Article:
Throughout the growing season, New Mexico is home to fresh food markets every day of the week. You can follow the progression of summer by watching the diversity of produce unfold like a kaleidoscope on vendors’ tables. And you can travel to markets around the state and marvel at the differences that elevation and latitude make in what can be grown.
The Urban Store has been open since January and is the brainchild of Kathy Isaacson and co-owner Chuck Alex. The Nob Hill shop, on Silver, is deceptively ordinary. Issacson sports a T-shirt bearing the store’s working philosophy—“grow, eat, return.” How simple is that?
If you had to pick a single Albuquerque street on which to dine for the rest of your life, you could do worse than Fourth. The diversity of restaurants on this North Valley artery is matched by a uniform unpretentiousness, as if by some silent but Spanglish-speaking truce. Dennis Apodaca has built a restaurant empire on a single half-mile stretch of that pavement. First came Sophia’s Place, named after his daughter. Then came Ezra’s Place, named after his son. And finally Jo’s Place, named after his mom, joined the block party in March.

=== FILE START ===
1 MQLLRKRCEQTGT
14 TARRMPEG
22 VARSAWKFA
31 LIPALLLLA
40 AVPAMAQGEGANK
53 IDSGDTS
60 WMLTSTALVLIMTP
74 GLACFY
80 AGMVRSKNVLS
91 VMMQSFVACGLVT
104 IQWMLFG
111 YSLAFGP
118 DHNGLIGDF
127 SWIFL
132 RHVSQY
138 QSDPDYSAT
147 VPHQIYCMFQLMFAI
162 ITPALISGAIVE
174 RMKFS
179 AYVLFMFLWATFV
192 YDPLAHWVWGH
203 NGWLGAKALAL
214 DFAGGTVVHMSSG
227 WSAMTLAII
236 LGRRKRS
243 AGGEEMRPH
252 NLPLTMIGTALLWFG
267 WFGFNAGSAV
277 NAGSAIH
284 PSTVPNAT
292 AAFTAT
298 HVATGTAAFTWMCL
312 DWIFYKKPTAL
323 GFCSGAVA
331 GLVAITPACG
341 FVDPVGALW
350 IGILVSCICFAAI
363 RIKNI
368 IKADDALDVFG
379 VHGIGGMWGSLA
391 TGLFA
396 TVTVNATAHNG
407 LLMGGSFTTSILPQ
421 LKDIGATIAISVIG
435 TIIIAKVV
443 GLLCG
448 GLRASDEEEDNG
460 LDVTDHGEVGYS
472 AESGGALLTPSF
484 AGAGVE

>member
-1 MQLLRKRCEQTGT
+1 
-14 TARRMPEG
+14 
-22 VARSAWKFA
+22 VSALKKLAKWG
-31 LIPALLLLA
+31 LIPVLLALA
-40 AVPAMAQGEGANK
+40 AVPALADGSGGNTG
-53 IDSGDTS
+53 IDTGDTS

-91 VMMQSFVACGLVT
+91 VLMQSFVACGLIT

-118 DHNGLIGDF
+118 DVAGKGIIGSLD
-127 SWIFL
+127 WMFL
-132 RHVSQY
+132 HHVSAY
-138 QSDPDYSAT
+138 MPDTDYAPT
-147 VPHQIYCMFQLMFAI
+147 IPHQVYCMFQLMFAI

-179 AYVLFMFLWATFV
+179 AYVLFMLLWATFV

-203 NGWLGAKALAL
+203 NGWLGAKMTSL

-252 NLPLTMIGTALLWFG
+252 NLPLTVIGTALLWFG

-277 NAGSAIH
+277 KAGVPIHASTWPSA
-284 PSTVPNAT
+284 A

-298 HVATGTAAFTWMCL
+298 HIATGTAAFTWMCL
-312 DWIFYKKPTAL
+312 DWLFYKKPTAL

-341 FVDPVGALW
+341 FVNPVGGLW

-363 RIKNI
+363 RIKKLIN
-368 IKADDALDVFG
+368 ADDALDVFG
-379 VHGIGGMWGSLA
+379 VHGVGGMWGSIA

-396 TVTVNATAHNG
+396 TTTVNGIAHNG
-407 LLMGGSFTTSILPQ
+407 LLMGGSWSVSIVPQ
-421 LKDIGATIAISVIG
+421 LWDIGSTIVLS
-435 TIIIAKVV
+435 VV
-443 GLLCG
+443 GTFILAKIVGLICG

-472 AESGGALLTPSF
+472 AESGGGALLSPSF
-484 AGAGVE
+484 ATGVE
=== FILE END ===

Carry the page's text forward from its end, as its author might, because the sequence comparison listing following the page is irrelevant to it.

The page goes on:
Meat, of all the ingredients a restaurant serves, is arguably the most deserving of care in how it is sourced. Unless, perhaps, the name of the restaurant in question is Cafe Green. At the three-year-old Downtown breakfast and lunch joint, the greens of both the salad and the chile persuasions are local. And some of the meat on the menu is too, if you consider Pueblo, Colo, to be local. (We do.)
Last week I explained the new direction this review column is taking, including the fact that I’ll no longer be eating or writing about mystery meat. There are many shades of mystery, and this simple-sounding mandate was tested numerous times during my first attempt to follow it at Five Star Burgers—with tasty results.